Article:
Padworski visited the building multiple times to play and hear the bell tower. He planted himself “on location” downtown so he was surrounded by people he could draw the music from. The composition features ascending musical lines that represent the city — its growth, the people, the topography of the state and hope in its future.

“Bells have such an iconic and timeless sound, and it is my hope that this new music can be heard in a new way to serve and inspire the people of this city,” Padworski said. 

Study will evaluate minority- and women-owned business program

The Denver Office of Economic Development (OED) is launching a disparity study to guide future implementation of minority- and women-owned business programs in Denver. 

The study will measure whether minority- and women-owned contractors are being underutilized in city business, thereby providing a basis for the continuation of Denver’s Minority- and Women-Owned Business Enterprise program and related federal programs.

OED has retained BBC Research & Consulting to conduct the study to help evaluate the effectiveness of the local MWBE program and two federal programs: The Disadvantaged Business Enterprise (DBE) program and the Airport Concessions Disadvantaged Business Enterprise program. The study will examine the city’s procurement services and products, the subcontracting participation of contractors/service providers who do business with the city and anecdotal evidence collected from a cross-section of the local business community.

“With significant public investment projects on the horizon, and by staying true to our Denver values, this city will show how economic prosperity can bring everyone along,” says Denver Mayor Michael Hancock. “We’re looking forward to taking a thorough, objective look at our inclusivity programs in order to bolster our approach and further level the playing field for Denver’s minority contracting community.”

To help inform the study, a series of public hearings will be held this fall: 
 
  • Oct. 3, 11:30 a.m.-1:15 p.m., Eisenhower Recreation Center, 4300 E. Dartmouth Ave.
  • Oct. 5, 5:30-7:30 p.m., Denver Botanic Gardens, 1007 York St.
  • Oct. 11, 5:30-7:30 p.m., Denver Police Station-District One, 1311 W. 46th Ave.
  • Oct. 13, 9-11 a.m., Denver International Airport (tentative)

Comments and information can also be submitted to denverdisparitystudy@bbcresearch.com. For more information visit denvergove.org/dsbo.
 

Floyd's shows off its hipness in new video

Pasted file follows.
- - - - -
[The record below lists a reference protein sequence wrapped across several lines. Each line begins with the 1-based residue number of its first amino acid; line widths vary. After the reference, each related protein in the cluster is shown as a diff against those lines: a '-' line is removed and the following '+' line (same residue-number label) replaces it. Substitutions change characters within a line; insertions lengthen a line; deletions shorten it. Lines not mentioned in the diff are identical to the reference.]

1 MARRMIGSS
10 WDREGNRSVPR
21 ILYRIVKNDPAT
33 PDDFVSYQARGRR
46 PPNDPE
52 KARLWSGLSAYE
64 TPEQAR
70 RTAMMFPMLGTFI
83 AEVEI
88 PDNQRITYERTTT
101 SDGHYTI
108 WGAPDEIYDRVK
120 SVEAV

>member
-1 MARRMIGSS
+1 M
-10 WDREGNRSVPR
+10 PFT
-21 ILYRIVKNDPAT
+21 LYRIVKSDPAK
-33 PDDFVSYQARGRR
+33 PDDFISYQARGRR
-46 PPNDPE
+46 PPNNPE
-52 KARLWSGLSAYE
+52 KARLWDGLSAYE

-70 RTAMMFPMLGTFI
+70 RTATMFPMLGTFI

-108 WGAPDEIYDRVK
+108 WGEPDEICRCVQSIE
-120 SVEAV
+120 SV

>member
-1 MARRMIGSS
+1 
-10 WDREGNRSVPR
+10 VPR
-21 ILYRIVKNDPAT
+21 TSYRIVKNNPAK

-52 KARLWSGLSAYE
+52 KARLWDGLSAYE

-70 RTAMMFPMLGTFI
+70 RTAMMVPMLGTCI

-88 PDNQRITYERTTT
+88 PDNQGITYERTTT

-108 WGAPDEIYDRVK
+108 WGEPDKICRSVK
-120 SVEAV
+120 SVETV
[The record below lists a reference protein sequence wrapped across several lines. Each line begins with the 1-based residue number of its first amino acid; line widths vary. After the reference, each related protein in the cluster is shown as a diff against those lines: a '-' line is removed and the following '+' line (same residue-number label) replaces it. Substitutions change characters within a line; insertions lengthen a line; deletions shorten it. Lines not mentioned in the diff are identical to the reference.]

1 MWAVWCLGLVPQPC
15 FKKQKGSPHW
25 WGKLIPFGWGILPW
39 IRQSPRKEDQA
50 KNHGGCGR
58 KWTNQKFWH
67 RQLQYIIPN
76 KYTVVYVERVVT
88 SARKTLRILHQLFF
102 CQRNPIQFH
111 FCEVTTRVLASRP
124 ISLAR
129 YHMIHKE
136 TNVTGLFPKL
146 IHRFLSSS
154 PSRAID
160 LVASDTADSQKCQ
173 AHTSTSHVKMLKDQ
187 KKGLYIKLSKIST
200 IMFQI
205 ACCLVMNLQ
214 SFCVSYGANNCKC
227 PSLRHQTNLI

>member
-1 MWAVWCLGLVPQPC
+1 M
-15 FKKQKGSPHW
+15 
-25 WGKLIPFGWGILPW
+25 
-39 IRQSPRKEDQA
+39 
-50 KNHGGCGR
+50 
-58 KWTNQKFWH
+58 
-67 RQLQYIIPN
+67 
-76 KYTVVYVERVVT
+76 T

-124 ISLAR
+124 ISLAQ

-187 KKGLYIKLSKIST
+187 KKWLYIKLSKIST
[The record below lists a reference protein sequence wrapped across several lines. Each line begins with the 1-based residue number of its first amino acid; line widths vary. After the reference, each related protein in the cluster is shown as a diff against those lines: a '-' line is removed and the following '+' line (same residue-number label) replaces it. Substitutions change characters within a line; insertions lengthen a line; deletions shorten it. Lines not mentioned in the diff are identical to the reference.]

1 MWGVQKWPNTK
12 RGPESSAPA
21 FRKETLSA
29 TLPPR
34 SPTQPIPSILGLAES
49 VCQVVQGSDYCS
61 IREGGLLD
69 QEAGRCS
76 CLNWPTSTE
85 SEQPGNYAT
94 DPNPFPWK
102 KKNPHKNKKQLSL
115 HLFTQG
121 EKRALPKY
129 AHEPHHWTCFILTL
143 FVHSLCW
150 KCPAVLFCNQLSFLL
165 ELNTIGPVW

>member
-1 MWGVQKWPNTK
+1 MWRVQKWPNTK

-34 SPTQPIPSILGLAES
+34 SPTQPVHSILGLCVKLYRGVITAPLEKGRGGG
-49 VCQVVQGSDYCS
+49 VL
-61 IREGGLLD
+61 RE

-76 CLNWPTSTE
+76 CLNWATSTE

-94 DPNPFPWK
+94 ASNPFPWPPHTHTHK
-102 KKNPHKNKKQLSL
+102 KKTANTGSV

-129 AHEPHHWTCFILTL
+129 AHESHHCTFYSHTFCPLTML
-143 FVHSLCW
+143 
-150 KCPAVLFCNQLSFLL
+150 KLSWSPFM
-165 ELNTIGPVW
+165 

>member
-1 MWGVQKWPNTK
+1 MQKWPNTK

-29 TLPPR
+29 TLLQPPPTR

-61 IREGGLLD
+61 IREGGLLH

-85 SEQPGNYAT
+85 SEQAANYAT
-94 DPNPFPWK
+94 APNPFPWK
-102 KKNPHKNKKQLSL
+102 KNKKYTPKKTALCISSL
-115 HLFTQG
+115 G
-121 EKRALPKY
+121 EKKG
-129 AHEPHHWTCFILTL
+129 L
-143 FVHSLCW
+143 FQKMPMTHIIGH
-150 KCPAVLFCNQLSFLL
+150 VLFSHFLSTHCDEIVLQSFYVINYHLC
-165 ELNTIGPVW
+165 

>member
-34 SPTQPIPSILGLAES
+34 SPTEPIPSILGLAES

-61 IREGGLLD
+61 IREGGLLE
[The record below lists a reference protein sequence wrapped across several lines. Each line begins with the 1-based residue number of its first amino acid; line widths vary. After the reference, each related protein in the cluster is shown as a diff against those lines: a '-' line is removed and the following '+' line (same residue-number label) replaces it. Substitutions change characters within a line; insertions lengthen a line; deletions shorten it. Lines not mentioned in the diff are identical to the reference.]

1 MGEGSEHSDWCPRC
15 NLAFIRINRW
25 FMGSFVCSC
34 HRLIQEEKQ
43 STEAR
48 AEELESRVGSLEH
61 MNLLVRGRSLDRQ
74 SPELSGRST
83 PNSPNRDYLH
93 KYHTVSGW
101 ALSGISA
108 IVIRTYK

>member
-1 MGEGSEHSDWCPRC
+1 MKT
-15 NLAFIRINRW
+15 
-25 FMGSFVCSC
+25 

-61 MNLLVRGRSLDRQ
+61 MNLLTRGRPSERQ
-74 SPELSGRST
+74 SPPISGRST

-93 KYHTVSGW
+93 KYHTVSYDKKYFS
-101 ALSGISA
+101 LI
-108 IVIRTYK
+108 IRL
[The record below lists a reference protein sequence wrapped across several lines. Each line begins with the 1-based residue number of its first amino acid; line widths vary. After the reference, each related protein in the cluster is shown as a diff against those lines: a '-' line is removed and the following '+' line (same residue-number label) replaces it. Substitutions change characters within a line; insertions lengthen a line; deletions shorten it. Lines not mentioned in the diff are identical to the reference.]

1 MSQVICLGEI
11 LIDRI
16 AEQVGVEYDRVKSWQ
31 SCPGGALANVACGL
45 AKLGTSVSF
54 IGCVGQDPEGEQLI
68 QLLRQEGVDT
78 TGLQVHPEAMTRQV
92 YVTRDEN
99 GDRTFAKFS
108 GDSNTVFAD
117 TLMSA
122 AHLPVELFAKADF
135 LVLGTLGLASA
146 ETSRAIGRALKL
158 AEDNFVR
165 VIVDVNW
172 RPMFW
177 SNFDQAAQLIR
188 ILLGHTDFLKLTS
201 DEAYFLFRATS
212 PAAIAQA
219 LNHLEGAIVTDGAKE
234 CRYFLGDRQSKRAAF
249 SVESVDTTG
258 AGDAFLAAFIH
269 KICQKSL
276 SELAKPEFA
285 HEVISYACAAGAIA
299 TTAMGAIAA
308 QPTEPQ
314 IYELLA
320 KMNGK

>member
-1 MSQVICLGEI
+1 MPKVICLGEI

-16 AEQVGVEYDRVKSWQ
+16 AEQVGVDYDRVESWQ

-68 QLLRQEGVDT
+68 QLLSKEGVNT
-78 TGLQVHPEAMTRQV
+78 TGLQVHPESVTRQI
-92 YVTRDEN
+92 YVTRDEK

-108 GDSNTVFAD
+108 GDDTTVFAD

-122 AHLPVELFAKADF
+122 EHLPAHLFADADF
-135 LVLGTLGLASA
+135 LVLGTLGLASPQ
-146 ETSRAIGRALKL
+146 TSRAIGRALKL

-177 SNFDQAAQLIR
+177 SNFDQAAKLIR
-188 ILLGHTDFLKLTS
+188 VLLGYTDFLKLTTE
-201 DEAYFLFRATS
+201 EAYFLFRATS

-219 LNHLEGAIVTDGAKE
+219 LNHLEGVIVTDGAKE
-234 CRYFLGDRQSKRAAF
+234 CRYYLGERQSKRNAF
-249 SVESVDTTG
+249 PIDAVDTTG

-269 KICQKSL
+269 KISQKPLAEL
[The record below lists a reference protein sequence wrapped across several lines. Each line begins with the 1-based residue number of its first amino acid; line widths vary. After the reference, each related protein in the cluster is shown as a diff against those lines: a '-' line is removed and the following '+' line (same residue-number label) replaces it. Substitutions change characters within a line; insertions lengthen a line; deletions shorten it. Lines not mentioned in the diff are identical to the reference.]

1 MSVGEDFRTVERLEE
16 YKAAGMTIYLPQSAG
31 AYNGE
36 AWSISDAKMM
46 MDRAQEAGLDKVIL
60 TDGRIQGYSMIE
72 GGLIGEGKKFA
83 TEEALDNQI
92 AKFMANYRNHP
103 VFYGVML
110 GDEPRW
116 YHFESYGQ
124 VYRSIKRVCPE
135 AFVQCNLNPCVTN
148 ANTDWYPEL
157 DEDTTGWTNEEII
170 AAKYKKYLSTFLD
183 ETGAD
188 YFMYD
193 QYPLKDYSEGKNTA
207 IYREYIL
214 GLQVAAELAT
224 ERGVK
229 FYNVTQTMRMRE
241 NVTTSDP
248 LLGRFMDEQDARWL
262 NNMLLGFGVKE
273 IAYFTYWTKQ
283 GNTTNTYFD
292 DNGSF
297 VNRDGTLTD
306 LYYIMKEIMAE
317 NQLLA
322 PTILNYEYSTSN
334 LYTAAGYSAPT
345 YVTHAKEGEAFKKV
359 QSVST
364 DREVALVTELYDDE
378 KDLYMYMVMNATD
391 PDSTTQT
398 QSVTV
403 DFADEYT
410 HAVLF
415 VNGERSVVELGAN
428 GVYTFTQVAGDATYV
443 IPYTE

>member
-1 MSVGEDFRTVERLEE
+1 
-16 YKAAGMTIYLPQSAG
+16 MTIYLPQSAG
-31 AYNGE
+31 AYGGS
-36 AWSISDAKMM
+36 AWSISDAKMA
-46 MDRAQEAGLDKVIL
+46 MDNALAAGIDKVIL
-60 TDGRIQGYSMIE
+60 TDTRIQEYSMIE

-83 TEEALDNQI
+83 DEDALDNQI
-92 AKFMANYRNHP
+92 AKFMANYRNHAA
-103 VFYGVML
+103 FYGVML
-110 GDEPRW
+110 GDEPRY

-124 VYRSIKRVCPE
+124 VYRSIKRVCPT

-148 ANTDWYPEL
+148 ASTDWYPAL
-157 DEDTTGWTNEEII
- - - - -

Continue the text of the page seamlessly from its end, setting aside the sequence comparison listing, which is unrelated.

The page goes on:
Floyd’s 99 Barbershop is launching a new marketing campaign that blends music and style together in a video that brings life to the unique atmosphere inside the shops.

“The 99 Experience” video, featured on YouTube, showcases the diverse styles and personalities of the staff, the Floyd’s signature rock ’n’ roll poster wall plastered with music memorabilia and the custom radio station specially curated for the shop. 

“The minute you walk into one of our shops, you understand exactly what Floyd’s 99 is all about,” says co-owner Rob O’Brien. “It’s more than a haircut; it’s an experience. It’s difficult to articulate such a unique experience, so we wanted to create something to show it.”

The video features an exclusively created party version of the new single “Ghost Got Loose” from up-and-coming fold-rock artist Rocko Wheeler. Floyd’s 99 will be running a social media promotion through Facebook and Instagram encouraging people to engage with the video and share the Floyd’s 99 experience by tagging a friend in the post for a chance for both of you to win free haircuts for a year. 

“We are a the original rock ’n’ roll barbershop and music is in our blood,” O’Brien says. “It was a natural fit to bring our love of music and dedication to providing amazing service together into a brand video to demonstrate what we are all about for someone who many not have had a chance yet to visit one of our shops.”
 

Four artists selected for SkyHouse installations

The Denver Art Museum and SkyHouse Denver are teaming up to transform a downtown corner into an urban art gallery featuring the work of four local artists over the course of a year. 

After completing a request for proposals process, the DAM, in consultation with RedLine, selected four Denver-based artists — Sandra Fettingis, Collin Parson, Jodi Stuart and Suchitra Mattai — to create installations that will be on view in the street-level window boxes along 18th Avenue and Lincoln Boulevard at SkyHouse Denver, a high-rise apartment building at 1776 Broadway. Fettingis and Parson’s installations were mounted in June and will be on view through October. Stuart and Mattai will take over the space in December and occupy it for six months.